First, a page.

Friday, October 28, 2011

The Not-So-Wonderful Years

So, this morning, while dragging my two children through Wal-Mart for our bi-weekly shopping trip, I started to get annoyed. Anyone with small kids understands what an undertaking it is to be alone with two kids under 3 yrs while trying to do substantial grocery shopping. By the time you get home, you feel like you've been at the gym all day.

Load the kids in the car, unload the kids and load them in the shopping cart. Load the cart full of everything you need, unload the cart onto the belt, load the cart with the bagged items. Unload the cart and fill your car, unload the car and carrying everything inside the house, unload the kids, settle everything in its proper place.

While loading the groceries into the trunk of my car, I had a moment of clarity. I'll be the first to admit that I sometimes have selective memory. I might forget about a huge chunk of time in my life until the memory is needed to work out something else inside my brain. While loading the groceries and grumbling about what a pain the ass it was, I remembered.

I remembered a time when I lived in my car with only a cat and a handgun to keep me company. I remembered being so hungry I ate the cat's food and then felt guilty because it meant having less for her to eat.

I remembered living in a stranger's unfinished, unheated attic in the middle of an Ohio winter and being so hungry I stole food. I remembered finally getting a shitty job as a ski-lift attendant and how much I looked forward to freezing my ass off in the cold at 4am in clothing that wasn't adequate just so I could enjoy the free lunch that came during the middle of every shift.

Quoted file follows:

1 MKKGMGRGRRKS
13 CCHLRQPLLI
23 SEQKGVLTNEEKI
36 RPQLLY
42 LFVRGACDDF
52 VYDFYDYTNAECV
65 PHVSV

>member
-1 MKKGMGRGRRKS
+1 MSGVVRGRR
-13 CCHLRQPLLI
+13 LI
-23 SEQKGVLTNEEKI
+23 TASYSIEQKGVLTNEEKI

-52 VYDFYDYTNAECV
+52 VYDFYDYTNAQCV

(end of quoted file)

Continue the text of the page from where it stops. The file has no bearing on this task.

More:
I remembered a time when I was so broken from abuse and bad decisions that no amount of alcohol, drugs or pills could dull the pain. And believe me, I gave it a valiant effort.

I remembered living with a man I thought I'd marry and then finding out he was sneaking off to screw his best-friend--a MALE best friend. I've got no problem with gay guys, I even think it's kinda hot, but not when it's my fiance and I have no idea it's happening.

So, I looked at my beautiful babies who were being blessedly patient as I loaded the trunk of my crappy car and thought...No, spending the morning braving Wal-Mart and strong-arming twenty pound bags of dog food is not so bad. Not bad at all.

My baby may be teething, my 2.5 yr old may have decided potty training is for losers, my yard might be a mess, the roof might leak, the second bathroom may never work, the damn dog probably won't ever stop shedding and my husband can sometimes be a jerk. But, I'm so far from where I was. Even on the worst days, this life is better from so many of the others I've lived.

My husband doesn't cheat or abuse me(and... hey... he's pretty hot too). My kids are handsome and healthy. The house is warm and mostly dry and we have the money to spend on enough groceries that it's annoying to cart them around.

Memories can be painful, most of mine are. The great thing about remembering the Not-So-Wonderful Years? It makes the good years look even better.

Tuesday, October 25, 2011

Daily Dislikes

I feel like it's time for a little ranting/venting session so here it goes...

Here are some things that make me want to punch someone (usually myself) square in the face.

There's a picture inside one of my framed collages that has come loose from the tape holding it in place. The collage is hanging above our television so I can never NOT look at it yet I still have not taken it down to fix the one picture inside that's currently shifted waaay out of place. The frame is a huge pain in the ass to take apart. And, I hate that I've allowed myself to stare at it for two months instead of fixing it.

Next, Popcorn. That's right, popcorn. Every time I microwave a bag it ends up either half-popped or burned into a black-death-star of kernels in the middle.

The bathroom, or rather, the cleaning of any bathroom. I doubt anyone likes doing this. That's probably why my husband refuses.

Lastly, I'm annoyed at myself for being annoyed by these things. I mean, why the hell haven't I just fixed that stupid crooked picture? Do you have anything like this? Something you allow to drive you crazy instead of taking care of it?

Monday, October 17, 2011

Guest Blogging

I'm guest blogging over at Four Strong Women today. Come on over and check it out! The blog entry is entitled The Mysterious Mystery of the Elusive Poop. If you like funny rants and jokes about poop, you'll love this.

Comments are appreciated.

Wednesday, October 12, 2011

THE END, How Books are Made

Last night I finally finished the last scene of my WIP (work in progress). Contrary to the way it sounds, typing "The End" does not mean the work is done.